The cynics will likely cry that this same public are often the same ones who voted in the problem in the first place. These cynics, often students and academics, lament how the best argument against democracy is a conversation with an average voter. It is true that voters often are stubborn and hold views that are, yes, deplorable. But our history teaches us that they are still persuadable and that, in our most challenging days, our moments of renewal are just around the corner. It took the darkness of the Depression for a generation of despondent Americans to resolve to pull their country out of ruin and then vanquish fascism, all in the same generation. It was in the wake of the fractured and often bloody politics of the 1850s that Americans elected Abraham Lincoln, heeded the better angels of their nature, and banished slavery. History tells us that, in this country, the cynics are short-sighted and that, in the end, while the demagogues and naysayers have their moments, justice and hope have the final say.

The truth is that both those who are despondent about this election and politicians who portend doom are selling the American people short. That is not to say that we as a people have made the right call every election. Instead, it is that, in the end, the American people usually remember what it is that makes our country great, believe that things can be better, and end up working to make that so. We are not as fragile as our politicians suppose. When a car bomb goes off or a glass window breaks, we may confuse bluster with strength for a while, or mistake fear for courage, but that doesn’t last forever. When contentious issues challenge our convictions, the rancor of partisan debate turns us against one another for a while, but we eventually work out a consensus. We did after battling over slavery and after the tumult of the Civil Rights era.

With the displays of American democracy at its worst in this election, I find my optimism in remembering that this ugly side of America is part of a greater picture. We are a vast nation. We are full of contradictions. We are stubborn, and sometimes terribly wrong. We often give in to shallowness and enjoy sensationalism and spectacle too much for our own good. Yet in spite of that, we always manage to beat back our baser natures and summon what is best in us in order to do what is needed. That’s the story of how women reached for the ballot. That’s the story of how love finally won last year. That’s the story of how we heard a man stand on the Lincoln Memorial and tell us about his dream. We are not deplorable. We are big hearted and big minded, and while we often fight the growing pains that come with progress, we do not avoid debate, nor do we fear the unknown. That is the story, after all, of how our nation was born.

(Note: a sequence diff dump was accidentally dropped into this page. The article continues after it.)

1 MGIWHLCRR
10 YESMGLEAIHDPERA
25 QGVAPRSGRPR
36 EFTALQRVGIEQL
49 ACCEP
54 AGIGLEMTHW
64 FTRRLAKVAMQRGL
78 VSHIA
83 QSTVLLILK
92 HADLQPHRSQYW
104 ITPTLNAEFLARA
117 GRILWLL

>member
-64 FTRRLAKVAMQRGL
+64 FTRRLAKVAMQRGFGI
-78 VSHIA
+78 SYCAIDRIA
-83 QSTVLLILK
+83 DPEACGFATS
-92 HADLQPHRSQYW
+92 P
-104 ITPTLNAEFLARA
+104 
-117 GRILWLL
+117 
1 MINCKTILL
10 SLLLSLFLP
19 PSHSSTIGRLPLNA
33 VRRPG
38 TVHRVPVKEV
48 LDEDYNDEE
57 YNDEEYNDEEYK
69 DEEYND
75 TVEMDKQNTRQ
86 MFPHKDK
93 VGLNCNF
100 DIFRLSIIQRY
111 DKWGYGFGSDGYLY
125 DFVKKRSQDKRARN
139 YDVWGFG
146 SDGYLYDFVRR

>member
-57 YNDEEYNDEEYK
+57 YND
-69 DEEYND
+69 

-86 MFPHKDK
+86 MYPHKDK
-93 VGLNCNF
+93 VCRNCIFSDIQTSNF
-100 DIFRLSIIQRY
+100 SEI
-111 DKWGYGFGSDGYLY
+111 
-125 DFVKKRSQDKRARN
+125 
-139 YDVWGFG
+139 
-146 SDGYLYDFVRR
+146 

On April 3rd, 1968, Dr. King gave a speech in Memphis. The Reverend cried “Trouble is in the land. Confusion is all around. That’s a strange statement. But I know, somehow, that only when it is dark enough, can you see the stars.” He said those words in the midst of the Vietnam War, while demagogues like George Wallace were on the prowl, and while riots and discord tore at the fabric of America. He said them the night before he was struck by an assassin’s bullet. Dr. King said those words because he knew, better than anyone, the capacity that our imperfect and troubled people had for good. He knew no political failure was final. He knew that no law was unchangeable. He knew he could lose his life for his fight for justice, but that did not shake his faith in the promise of his nation, nor in the power of a mighty God. You can find hope in 2016. This Tuesday night, the election will come to an end, but if you look up, you will still be able to see the stars.

OpinionJonah OrtizComment